As further discussed below in connection with FIG. 3, each memory array block 22a and 22b supports interdigitated bit line pairs. Data is therefore accessed alternatively, from the east and west in each array block. This scheme has the advantage of requiring only a single array block to be selected for a given read or write operation, thus saving on active array current. Also, die area is saved because the column decoder and data transfer circuitry for each bit line pair can now be laid out on a two cell pitch rather than a single cell pitch.

One draw back of an architecture such as shown in FIG. 2 is increased capacitance of the bit lines. This is because the bit lines tend to be long. The higher capacitance may result in slower access times. To help improve speed, bit line loads 26 are placed on each side of a memory array block 22. The functions of these bit lines loads 26 will be discussed further below.

As further shown in FIG. 2, column multiplexer circuitry (e.g., bit line select circuitry) 28 is placed at both sides of each memory array block 22a and 22b to allow for the interdigitated bit lines. Row decode circuitry 29 is shared by array blocks 22a and 22b and, therefore, is placed along a N-S centerline of memory device 20 as shown. Other circuitry required for the operation of memory device 20 (e.g., encoder/decoder circuitry, sense amplifiers, etc.) may be disposed along the east and west peripheries 30 of the chip.

FIG. 3 shows the interdigitated bit line scheme for a memory array block 22 in further detail. Also shown is a unique column redundancy scheme which allows for bit line pairs associated with redundant columns to be accessed from either the east or the west side of the chip. In general, in the case of column redundancy for a memory organized other than as a 1 word-format part, it is preferable for spare columns not to be "hard wired" to fixed input/output circuitry, but to be redirectable to any input/output. As shown in FIG. 3, the spare (i.e., redundant) columns have been made redirectable to both the east and west edges of memory device 20 (i.e., circuitry located thereat) by adding redundant column multiplexer circuitry 32 for each redundant bit line pair 34 at both ends thereof. This provides maximum flexibility for column redundancy while minimizing die size.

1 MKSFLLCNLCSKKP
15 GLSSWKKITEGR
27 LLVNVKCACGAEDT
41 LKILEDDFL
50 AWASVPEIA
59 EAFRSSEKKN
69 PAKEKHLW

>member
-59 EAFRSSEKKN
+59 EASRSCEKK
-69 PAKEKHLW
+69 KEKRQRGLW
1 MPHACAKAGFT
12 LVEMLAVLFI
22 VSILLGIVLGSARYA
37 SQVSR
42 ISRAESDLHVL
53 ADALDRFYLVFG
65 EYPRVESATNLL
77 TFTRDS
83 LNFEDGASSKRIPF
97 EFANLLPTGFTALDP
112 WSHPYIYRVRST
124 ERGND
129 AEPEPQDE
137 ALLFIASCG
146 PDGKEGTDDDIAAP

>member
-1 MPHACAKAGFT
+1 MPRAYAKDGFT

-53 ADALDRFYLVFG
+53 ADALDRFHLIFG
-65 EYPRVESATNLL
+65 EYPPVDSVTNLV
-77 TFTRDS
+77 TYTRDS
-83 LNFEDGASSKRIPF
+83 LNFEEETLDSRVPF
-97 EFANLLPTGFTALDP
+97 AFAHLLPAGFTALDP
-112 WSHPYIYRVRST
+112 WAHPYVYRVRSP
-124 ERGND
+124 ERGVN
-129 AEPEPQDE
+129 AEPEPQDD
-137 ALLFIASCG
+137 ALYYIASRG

Another feature shown in FIG. 3 concerns the placement of bit line loads 36 for various bit line pairs within memory array 22. In conventional memories, bit line loads arc typically placed at the end of a bit line pair opposite to associated column multiplexer circuitry, thus allowing for easier layout. Alternatively, bit line loads are placed at the same end of a bit line pair as the column multiplexer circuitry, allowing for better performance. However, in either case, the slowest memory bits suffer on access time push-outs because of the associated capacitance between the memory cells and the bit line loads. To overcome such problem, bit line loads 36 of memory device 20 are placed at both ends of each redundant bit line pair 34 and each bit line pair 38. Such a scheme has the effect of reducing the worst case memory cell-to-bit line load "RC" value to approximately 1/4the value that would typically be experienced in a scheme of the prior art.